The difference between success and failure in Forex/CFD trading is very likely to depend primarily on which assets you choose to trade each week and in which directionnot on the exact methods you might use to determine trade entries and exits.
So, as you start the week, it’s a good idea to get an overview of what’s developing in the market as a whole, and how those developments are affected by macro fundamentals, technical factors and sentiment. of the market. Read on to get my weekly analysis below.
Fundamental analysis and market sentiment
I wrote in my previous article on the 11e September that the best trades of the week were probably:
- Short of the EUR/USD currency pair, but only from reversals at key resistance. There was a bearish reversal at $1.0195 that could have yielded around 130 pips of profit at the weekly close.
- Long from the USD/JPY currency pair, but only from reversals at key support. None of my key support levels were hit last week.
This produced an overall win.
The news is dominated by US CPI (inflation) data worse than expected last week, which produced a strengthening in risk aversion sentiment and saw a flow into the US dollar. The data suggests that inflationary pressures remain stronger and broader than expected, which should increase the likelihood of the Fed raising rates this week by 1.00%, with a best-case scenario of 0.75% effectively given. Goldman Sachs has lowered its US GDP growth forecast for the United States in 2023 from 1.5% to 1.1%. The 2-year US Treasury yield rose sharply from the 3.50% zone to a new multi-year above 3.90%, while the US dollar index also posted a high weekly close at long term. Stock markets fell sharply, the key S&P 500 index ending the week down 5.15% while almost all other major global indices also fell, notably the Chinese HSI which is on course to fall to new long-term lows.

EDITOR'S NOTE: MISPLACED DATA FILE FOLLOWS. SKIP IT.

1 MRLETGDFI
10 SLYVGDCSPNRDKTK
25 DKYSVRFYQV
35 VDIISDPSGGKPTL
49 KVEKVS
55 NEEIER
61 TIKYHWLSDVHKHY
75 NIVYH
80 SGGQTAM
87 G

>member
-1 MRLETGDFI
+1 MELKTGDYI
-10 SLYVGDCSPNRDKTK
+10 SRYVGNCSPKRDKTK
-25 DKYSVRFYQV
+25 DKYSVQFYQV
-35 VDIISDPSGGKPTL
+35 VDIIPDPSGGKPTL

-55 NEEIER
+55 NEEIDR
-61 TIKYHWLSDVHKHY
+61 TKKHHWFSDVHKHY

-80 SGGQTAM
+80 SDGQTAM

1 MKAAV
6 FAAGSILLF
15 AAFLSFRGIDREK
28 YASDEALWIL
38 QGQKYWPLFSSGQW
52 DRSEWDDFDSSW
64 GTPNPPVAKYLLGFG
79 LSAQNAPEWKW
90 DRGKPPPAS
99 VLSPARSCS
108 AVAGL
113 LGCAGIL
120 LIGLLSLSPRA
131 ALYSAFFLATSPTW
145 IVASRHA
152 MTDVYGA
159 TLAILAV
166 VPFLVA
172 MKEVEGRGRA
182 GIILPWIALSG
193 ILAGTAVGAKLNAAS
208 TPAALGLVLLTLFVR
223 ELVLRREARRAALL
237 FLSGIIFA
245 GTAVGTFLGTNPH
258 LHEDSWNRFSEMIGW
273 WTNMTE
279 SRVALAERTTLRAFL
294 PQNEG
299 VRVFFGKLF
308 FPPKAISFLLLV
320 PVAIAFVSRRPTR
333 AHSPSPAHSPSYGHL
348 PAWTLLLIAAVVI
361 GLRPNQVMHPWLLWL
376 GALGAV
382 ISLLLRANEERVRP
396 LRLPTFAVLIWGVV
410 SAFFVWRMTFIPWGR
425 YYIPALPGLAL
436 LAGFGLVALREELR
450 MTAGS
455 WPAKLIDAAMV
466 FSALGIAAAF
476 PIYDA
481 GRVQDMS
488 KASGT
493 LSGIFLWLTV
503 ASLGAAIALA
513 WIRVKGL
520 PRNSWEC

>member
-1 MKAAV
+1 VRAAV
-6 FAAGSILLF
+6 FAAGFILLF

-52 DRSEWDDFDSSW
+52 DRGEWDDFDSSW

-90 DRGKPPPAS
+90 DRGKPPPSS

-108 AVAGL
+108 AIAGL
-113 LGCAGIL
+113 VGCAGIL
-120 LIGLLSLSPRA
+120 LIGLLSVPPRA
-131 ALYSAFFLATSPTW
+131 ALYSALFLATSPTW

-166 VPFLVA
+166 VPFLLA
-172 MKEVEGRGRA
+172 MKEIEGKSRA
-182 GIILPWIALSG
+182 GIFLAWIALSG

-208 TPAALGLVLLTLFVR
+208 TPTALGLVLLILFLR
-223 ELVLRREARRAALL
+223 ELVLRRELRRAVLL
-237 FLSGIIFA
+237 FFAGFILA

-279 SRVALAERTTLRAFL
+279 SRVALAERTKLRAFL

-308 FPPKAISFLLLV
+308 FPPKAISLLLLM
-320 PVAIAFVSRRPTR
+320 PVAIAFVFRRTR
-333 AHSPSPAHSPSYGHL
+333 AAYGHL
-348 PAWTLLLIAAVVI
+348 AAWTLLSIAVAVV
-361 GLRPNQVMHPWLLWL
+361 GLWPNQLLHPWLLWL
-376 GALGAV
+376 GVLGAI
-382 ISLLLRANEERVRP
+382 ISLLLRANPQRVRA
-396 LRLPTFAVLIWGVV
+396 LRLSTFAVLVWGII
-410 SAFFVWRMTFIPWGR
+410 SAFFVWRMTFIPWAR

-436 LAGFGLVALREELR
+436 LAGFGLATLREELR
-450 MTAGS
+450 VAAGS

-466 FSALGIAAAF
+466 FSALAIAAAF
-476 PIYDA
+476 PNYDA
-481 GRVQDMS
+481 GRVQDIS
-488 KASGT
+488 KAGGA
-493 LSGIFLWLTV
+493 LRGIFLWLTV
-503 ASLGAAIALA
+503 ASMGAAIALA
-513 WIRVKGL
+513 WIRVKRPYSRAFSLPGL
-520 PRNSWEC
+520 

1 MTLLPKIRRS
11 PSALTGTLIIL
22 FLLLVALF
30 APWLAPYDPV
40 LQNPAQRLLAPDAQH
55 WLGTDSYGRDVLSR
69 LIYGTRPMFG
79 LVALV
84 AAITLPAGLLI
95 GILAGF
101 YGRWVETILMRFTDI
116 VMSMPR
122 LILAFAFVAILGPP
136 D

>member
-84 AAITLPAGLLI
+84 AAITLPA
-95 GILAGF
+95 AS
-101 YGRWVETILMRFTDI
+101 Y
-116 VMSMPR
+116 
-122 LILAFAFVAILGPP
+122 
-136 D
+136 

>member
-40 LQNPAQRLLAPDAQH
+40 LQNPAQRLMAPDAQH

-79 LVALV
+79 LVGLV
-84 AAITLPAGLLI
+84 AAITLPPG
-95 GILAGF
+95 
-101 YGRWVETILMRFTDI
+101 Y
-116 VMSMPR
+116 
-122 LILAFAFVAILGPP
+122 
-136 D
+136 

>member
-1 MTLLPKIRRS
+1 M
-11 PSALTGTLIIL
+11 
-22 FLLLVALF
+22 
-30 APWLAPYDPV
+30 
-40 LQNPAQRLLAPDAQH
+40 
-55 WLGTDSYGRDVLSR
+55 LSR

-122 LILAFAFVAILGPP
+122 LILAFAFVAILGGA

In terms of market moves, the most dramatic beyond the stock market was seen in the commodities sector, with almost all commodities ending the week lower. Gold stood out as it closed well below $1700 at an almost 2.5 year low. In the Forex market, despite the strength of the US dollar, the Japanese yen refused to decline further, likely due to signals sent by the Bank of Japan and other Japanese policymakers that the decline in the yen had gone far enough to their taste. The main moves in Forex during the week were in the flows of commodity currencies (the Canadian, Australian and New Zealand dollars) into the US dollar, although GBP/USD currency pair also broke down to a fresh 37-year low below $1.14.
Details of important economic data releases from the past week can be summarized as follows:
- US CPI – rose 0.1% month-on-month as a 0.1% decline was expected.
- UK CPI – came in very slightly below expectations, at an annualized rate of 9.9% versus 10.0% expected.
- UK GDP – came in lower than expected, rising 0.2% month-on-month compared to 0.3% expected.
- US PPI – month over month down 0.1%, exactly as expected.
- US Retail Sales – This rose 0.3% month-on-month, when a 0.1% decline was expected.